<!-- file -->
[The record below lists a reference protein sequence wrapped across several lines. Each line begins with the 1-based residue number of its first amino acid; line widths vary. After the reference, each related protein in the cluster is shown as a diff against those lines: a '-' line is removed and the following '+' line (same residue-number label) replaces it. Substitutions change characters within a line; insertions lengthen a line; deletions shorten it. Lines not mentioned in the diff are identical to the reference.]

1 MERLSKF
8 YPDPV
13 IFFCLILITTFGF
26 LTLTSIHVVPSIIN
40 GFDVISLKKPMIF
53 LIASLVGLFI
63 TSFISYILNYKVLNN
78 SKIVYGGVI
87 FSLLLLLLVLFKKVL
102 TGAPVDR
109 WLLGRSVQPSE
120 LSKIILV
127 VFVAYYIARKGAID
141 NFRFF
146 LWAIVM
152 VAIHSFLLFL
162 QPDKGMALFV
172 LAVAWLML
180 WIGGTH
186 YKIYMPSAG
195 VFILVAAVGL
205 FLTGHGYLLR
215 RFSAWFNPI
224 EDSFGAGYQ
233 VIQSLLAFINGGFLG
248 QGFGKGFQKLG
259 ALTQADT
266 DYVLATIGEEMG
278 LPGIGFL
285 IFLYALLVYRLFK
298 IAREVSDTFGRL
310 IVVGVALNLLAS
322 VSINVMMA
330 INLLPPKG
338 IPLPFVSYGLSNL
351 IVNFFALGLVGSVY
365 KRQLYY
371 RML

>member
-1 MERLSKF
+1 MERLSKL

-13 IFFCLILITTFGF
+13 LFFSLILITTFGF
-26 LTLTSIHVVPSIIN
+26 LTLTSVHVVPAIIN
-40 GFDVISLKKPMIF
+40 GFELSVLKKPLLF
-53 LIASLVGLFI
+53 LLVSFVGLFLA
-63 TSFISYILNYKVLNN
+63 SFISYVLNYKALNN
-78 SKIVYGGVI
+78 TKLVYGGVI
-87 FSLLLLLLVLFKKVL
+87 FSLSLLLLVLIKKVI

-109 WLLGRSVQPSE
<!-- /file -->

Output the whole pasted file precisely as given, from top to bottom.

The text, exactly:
[The record below lists a reference protein sequence wrapped across several lines. Each line begins with the 1-based residue number of its first amino acid; line widths vary. After the reference, each related protein in the cluster is shown as a diff against those lines: a '-' line is removed and the following '+' line (same residue-number label) replaces it. Substitutions change characters within a line; insertions lengthen a line; deletions shorten it. Lines not mentioned in the diff are identical to the reference.]

1 MERLSKF
8 YPDPV
13 IFFCLILITTFGF
26 LTLTSIHVVPSIIN
40 GFDVISLKKPMIF
53 LIASLVGLFI
63 TSFISYILNYKVLNN
78 SKIVYGGVI
87 FSLLLLLLVLFKKVL
102 TGAPVDR
109 WLLGRSVQPSE
120 LSKIILV
127 VFVAYYIARKGAID
141 NFRFF
146 LWAIVM
152 VAIHSFLLFL
162 QPDKGMALFV
172 LAVAWLML
180 WIGGTH
186 YKIYMPSAG
195 VFILVAAVGL
205 FLTGHGYLLR
215 RFSAWFNPI
224 EDSFGAGYQ
233 VIQSLLAFINGGFLG
248 QGFGKGFQKLG
259 ALTQADT
266 DYVLATIGEEMG
278 LPGIGFL
285 IFLYALLVYRLFK
298 IAREVSDTFGRL
310 IVVGVALNLLAS
322 VSINVMMA
330 INLLPPKG
338 IPLPFVSYGLSNL
351 IVNFFALGLVGSVY
365 KRQLYY
371 RML

>member
-1 MERLSKF
+1 MERLSKL

-13 IFFCLILITTFGF
+13 LFFSLILITTFGF
-26 LTLTSIHVVPSIIN
+26 LTLTSVHVVPAIIN
-40 GFDVISLKKPMIF
+40 GFELSVLKKPLLF
-53 LIASLVGLFI
+53 LLVSFVGLFLA
-63 TSFISYILNYKVLNN
+63 SFISYVLNYKALNN
-78 SKIVYGGVI
+78 TKLVYGGVI
-87 FSLLLLLLVLFKKVL
+87 FSLSLLLLVLIKKVI

-109 WLLGRSVQPSE